If you have a phobia about rats, you might give this picturesque town on the Weser River a wide berth. According to the tale of The Pied Piper of Hamelin, in the 13th century the Pied Piper (Der Rattenfänger) was employed by Hamelin’s townsfolk to lure its nibbling rodents into the river. When they refused to pay him for his services, he picked up his flute and lured their children away.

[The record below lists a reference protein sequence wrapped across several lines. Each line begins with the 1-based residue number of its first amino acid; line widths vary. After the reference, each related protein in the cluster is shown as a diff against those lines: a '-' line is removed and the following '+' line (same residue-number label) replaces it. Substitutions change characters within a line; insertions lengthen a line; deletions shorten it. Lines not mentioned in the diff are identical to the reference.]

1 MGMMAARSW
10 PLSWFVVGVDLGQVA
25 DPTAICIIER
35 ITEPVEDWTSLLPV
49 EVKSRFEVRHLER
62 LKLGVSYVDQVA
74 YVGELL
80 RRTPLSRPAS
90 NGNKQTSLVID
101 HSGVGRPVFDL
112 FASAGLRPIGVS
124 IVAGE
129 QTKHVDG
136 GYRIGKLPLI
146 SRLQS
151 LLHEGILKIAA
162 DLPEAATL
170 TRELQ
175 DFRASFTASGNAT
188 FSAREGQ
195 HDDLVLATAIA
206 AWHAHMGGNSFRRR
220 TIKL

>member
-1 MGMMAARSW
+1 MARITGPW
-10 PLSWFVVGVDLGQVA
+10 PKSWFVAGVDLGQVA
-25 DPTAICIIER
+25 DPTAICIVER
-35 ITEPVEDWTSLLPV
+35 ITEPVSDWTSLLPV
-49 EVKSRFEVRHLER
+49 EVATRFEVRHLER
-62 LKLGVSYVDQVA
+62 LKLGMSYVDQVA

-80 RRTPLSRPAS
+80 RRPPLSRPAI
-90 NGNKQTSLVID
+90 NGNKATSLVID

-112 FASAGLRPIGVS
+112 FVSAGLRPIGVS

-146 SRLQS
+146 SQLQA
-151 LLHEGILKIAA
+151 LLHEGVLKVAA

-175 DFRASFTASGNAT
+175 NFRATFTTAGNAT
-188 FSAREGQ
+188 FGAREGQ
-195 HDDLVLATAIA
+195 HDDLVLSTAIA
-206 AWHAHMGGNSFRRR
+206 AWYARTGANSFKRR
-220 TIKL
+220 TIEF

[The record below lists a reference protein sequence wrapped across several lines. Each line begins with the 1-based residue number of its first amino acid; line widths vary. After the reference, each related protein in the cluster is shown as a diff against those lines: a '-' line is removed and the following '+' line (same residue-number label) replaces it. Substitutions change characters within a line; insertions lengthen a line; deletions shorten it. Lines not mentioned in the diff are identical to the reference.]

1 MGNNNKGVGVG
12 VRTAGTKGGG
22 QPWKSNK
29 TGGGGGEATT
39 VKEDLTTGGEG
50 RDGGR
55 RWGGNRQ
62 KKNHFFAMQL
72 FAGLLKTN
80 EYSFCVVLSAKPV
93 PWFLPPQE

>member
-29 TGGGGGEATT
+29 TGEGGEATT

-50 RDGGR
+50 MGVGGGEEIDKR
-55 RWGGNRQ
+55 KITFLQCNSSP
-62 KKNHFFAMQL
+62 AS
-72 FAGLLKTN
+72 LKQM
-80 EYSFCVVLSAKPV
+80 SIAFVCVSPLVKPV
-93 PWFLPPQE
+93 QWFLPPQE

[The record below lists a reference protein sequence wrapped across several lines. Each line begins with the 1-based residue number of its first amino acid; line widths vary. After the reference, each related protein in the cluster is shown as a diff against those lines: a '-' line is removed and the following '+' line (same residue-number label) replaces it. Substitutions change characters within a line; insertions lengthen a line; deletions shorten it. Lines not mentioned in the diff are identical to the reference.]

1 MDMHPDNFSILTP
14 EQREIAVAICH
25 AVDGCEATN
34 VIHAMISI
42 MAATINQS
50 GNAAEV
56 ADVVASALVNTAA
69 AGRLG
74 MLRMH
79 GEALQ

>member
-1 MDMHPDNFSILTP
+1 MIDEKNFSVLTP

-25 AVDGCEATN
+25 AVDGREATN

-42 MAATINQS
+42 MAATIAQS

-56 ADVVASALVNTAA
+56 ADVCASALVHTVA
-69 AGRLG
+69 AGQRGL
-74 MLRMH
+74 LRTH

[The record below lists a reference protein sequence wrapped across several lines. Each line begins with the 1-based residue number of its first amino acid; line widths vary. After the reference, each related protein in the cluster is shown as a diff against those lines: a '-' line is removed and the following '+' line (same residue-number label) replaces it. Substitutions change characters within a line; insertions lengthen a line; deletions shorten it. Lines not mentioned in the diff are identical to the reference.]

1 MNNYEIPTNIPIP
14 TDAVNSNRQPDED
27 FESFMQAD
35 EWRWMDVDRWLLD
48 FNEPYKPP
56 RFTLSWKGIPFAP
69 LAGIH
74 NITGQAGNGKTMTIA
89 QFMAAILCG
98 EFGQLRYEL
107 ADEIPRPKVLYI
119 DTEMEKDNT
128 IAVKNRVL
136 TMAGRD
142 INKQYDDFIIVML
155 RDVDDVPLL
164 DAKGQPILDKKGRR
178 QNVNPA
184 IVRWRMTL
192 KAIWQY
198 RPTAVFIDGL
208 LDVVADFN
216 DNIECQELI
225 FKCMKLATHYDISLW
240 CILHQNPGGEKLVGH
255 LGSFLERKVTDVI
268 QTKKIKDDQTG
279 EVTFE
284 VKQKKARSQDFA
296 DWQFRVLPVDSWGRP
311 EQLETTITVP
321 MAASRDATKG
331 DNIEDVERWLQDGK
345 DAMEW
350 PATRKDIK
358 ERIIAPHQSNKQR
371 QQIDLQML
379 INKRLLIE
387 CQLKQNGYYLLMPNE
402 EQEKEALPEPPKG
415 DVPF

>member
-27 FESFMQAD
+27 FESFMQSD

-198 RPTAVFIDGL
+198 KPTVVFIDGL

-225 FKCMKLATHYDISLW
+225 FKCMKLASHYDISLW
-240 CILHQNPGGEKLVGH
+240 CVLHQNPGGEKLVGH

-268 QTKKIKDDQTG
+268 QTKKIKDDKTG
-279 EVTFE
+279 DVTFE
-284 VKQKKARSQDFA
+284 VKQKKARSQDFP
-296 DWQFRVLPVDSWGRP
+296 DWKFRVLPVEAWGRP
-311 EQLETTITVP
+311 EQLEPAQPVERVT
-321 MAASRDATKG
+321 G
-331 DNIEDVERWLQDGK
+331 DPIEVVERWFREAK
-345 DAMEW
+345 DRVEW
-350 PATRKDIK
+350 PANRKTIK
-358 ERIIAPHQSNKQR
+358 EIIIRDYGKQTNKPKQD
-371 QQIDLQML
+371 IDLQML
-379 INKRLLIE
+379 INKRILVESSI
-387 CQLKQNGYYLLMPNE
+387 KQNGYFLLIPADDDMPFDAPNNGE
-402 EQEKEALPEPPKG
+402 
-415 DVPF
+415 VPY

Rats aside, Hamelin (Hameln, in German) is a pleasant town with half-timbered houses and opportunities for cycling along the Weser River, on the eastern bank of which lies Hamelin’s circular Altstadt. The main streets are Osterstrasse, which runs east–west, and Bäckerstrasse, running north–south. Hamelin's heart is its Markt, the northern continuation of which, Pferdemarkt, is home to an interesting sculpture by artist Wolfgang Dreysse, dealing with the collapse of the East German border.